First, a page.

San Francisco Ballet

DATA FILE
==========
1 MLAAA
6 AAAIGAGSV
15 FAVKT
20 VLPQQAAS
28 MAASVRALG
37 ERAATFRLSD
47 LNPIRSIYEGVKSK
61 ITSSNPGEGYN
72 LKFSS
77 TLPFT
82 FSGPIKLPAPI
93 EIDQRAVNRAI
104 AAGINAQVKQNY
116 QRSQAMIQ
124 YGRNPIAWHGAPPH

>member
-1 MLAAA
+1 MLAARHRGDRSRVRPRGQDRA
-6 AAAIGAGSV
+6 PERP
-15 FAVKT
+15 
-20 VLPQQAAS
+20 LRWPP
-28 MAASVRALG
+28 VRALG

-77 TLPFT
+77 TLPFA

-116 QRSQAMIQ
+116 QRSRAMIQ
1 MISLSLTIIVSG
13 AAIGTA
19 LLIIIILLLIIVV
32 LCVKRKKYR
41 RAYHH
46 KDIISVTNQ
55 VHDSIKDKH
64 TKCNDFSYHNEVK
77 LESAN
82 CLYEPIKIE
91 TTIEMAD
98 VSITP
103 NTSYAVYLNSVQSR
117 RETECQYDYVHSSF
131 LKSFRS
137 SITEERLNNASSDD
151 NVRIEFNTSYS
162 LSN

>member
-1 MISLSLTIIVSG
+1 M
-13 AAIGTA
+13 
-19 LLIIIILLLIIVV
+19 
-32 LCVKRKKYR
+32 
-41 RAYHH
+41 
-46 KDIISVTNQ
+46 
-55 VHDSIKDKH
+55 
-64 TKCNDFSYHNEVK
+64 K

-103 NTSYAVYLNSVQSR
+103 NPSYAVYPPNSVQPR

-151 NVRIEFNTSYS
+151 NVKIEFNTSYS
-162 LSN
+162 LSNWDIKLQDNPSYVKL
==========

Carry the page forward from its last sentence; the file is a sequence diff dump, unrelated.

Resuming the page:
As America’s oldest professional ballet company, San Francisco Ballet has enjoyed a long and rich tradition of artistic “firsts” since its founding in 1933, including performing the first American productions of Swan Lake and Nutcracker, as well as the first 20th-century American Coppélia. San Francisco Ballet is one of the three largest ballet companies in the United States. Guided in its early years by American dance pioneers and brothers Lew, Willam and Harold Christensen, San Francisco Ballet currently presents more than 100 performances annually, both locally and internationally. Under the direction of Helgi Tomasson, the Company has achieved an international reputation as one of the preeminent ballet companies in the world. In 2005, San Francisco Ballet won the prestigious Laurence Olivier Award in the category of “Outstanding Achievement in Dance” and in 2006, it was the first non-European company elected “Company of the Year” in Dance Europe magazine’s annual readers’ poll. In 2008, the Company marked its 75th anniversary with a host of initiatives including an ambitious New Works Festival. In October 2013, the Company performed at New York’s David H. Koch Theater at Lincoln Center, where The New York Times declared SF Ballet “a national treasure.” 2015 marked the 30th anniversary of Helgi Tomasson’s tenure as artistic director of San Francisco Ballet.